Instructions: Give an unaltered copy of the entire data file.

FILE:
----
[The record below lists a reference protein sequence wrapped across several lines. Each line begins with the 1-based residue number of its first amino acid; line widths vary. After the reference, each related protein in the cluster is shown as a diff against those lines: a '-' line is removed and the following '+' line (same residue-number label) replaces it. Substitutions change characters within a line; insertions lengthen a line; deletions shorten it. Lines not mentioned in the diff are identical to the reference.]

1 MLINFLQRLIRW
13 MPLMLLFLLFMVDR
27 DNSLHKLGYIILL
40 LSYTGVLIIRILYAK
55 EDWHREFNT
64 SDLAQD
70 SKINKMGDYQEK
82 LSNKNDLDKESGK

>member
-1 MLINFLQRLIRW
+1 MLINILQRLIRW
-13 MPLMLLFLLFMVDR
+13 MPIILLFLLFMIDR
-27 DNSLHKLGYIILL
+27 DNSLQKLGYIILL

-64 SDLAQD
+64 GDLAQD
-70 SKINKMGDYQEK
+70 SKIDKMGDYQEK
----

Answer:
[The record below lists a reference protein sequence wrapped across several lines. Each line begins with the 1-based residue number of its first amino acid; line widths vary. After the reference, each related protein in the cluster is shown as a diff against those lines: a '-' line is removed and the following '+' line (same residue-number label) replaces it. Substitutions change characters within a line; insertions lengthen a line; deletions shorten it. Lines not mentioned in the diff are identical to the reference.]

1 MLINFLQRLIRW
13 MPLMLLFLLFMVDR
27 DNSLHKLGYIILL
40 LSYTGVLIIRILYAK
55 EDWHREFNT
64 SDLAQD
70 SKINKMGDYQEK
82 LSNKNDLDKESGK

>member
-1 MLINFLQRLIRW
+1 MLINILQRLIRW
-13 MPLMLLFLLFMVDR
+13 MPIILLFLLFMIDR
-27 DNSLHKLGYIILL
+27 DNSLQKLGYIILL

-64 SDLAQD
+64 GDLAQD
-70 SKINKMGDYQEK
+70 SKIDKMGDYQEK